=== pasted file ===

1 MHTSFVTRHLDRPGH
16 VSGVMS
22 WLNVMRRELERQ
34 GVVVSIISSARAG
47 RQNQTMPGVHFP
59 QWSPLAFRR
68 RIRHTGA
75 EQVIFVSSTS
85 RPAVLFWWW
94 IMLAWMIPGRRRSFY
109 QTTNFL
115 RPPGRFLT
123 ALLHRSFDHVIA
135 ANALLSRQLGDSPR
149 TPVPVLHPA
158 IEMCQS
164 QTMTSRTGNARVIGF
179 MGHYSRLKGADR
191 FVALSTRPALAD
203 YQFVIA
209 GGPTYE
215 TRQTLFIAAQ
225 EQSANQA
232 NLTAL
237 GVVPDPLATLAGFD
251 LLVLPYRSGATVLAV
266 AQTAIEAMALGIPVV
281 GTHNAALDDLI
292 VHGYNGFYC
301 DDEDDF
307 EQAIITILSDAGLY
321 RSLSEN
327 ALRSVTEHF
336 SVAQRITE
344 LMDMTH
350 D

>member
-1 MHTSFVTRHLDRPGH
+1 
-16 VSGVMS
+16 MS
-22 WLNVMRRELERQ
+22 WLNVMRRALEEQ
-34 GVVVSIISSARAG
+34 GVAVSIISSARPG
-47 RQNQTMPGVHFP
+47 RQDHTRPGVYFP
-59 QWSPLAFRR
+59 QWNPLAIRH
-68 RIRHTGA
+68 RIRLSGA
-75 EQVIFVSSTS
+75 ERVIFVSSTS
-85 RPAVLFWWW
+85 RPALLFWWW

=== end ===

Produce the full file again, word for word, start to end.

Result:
1 MHTSFVTRHLDRPGH
16 VSGVMS
22 WLNVMRRELERQ
34 GVVVSIISSARAG
47 RQNQTMPGVHFP
59 QWSPLAFRR
68 RIRHTGA
75 EQVIFVSSTS
85 RPAVLFWWW
94 IMLAWMIPGRRRSFY
109 QTTNFL
115 RPPGRFLT
123 ALLHRSFDHVIA
135 ANALLSRQLGDSPR
149 TPVPVLHPA
158 IEMCQS
164 QTMTSRTGNARVIGF
179 MGHYSRLKGADR
191 FVALSTRPALAD
203 YQFVIA
209 GGPTYE
215 TRQTLFIAAQ
225 EQSANQA
232 NLTAL
237 GVVPDPLATLAGFD
251 LLVLPYRSGATVLAV
266 AQTAIEAMALGIPVV
281 GTHNAALDDLI
292 VHGYNGFYC
301 DDEDDF
307 EQAIITILSDAGLY
321 RSLSEN
327 ALRSVTEHF
336 SVAQRITE
344 LMDMTH
350 D

>member
-1 MHTSFVTRHLDRPGH
+1 
-16 VSGVMS
+16 MS
-22 WLNVMRRELERQ
+22 WLNVMRRALEEQ
-34 GVVVSIISSARAG
+34 GVAVSIISSARPG
-47 RQNQTMPGVHFP
+47 RQDHTRPGVYFP
-59 QWSPLAFRR
+59 QWNPLAIRH
-68 RIRHTGA
+68 RIRLSGA
-75 EQVIFVSSTS
+75 ERVIFVSSTS
-85 RPAVLFWWW
+85 RPALLFWWW